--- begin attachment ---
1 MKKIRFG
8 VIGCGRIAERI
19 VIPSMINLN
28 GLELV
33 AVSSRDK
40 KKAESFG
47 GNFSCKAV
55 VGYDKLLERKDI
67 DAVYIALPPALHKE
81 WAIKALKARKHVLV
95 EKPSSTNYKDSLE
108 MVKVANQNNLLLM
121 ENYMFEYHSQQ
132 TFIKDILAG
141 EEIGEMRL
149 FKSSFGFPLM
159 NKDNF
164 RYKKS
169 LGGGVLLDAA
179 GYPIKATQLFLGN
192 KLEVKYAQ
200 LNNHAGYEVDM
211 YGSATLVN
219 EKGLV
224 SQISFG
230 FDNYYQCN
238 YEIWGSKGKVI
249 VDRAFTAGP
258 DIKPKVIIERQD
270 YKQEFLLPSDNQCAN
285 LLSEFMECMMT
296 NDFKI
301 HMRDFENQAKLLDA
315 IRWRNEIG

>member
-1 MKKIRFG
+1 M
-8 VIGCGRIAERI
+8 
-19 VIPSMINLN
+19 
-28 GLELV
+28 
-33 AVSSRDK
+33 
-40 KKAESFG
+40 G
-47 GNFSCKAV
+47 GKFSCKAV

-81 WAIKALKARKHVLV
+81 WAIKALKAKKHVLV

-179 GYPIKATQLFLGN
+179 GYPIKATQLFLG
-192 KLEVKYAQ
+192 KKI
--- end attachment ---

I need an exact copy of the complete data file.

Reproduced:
1 MKKIRFG
8 VIGCGRIAERI
19 VIPSMINLN
28 GLELV
33 AVSSRDK
40 KKAESFG
47 GNFSCKAV
55 VGYDKLLERKDI
67 DAVYIALPPALHKE
81 WAIKALKARKHVLV
95 EKPSSTNYKDSLE
108 MVKVANQNNLLLM
121 ENYMFEYHSQQ
132 TFIKDILAG
141 EEIGEMRL
149 FKSSFGFPLM
159 NKDNF
164 RYKKS
169 LGGGVLLDAA
179 GYPIKATQLFLGN
192 KLEVKYAQ
200 LNNHAGYEVDM
211 YGSATLVN
219 EKGLV
224 SQISFG
230 FDNYYQCN
238 YEIWGSKGKVI
249 VDRAFTAGP
258 DIKPKVIIERQD
270 YKQEFLLPSDNQCAN
285 LLSEFMECMMT
296 NDFKI
301 HMRDFENQAKLLDA
315 IRWRNEIG

>member
-1 MKKIRFG
+1 M
-8 VIGCGRIAERI
+8 
-19 VIPSMINLN
+19 
-28 GLELV
+28 
-33 AVSSRDK
+33 
-40 KKAESFG
+40 G
-47 GNFSCKAV
+47 GKFSCKAV

-81 WAIKALKARKHVLV
+81 WAIKALKAKKHVLV

-179 GYPIKATQLFLGN
+179 GYPIKATQLFLG
-192 KLEVKYAQ
+192 KKI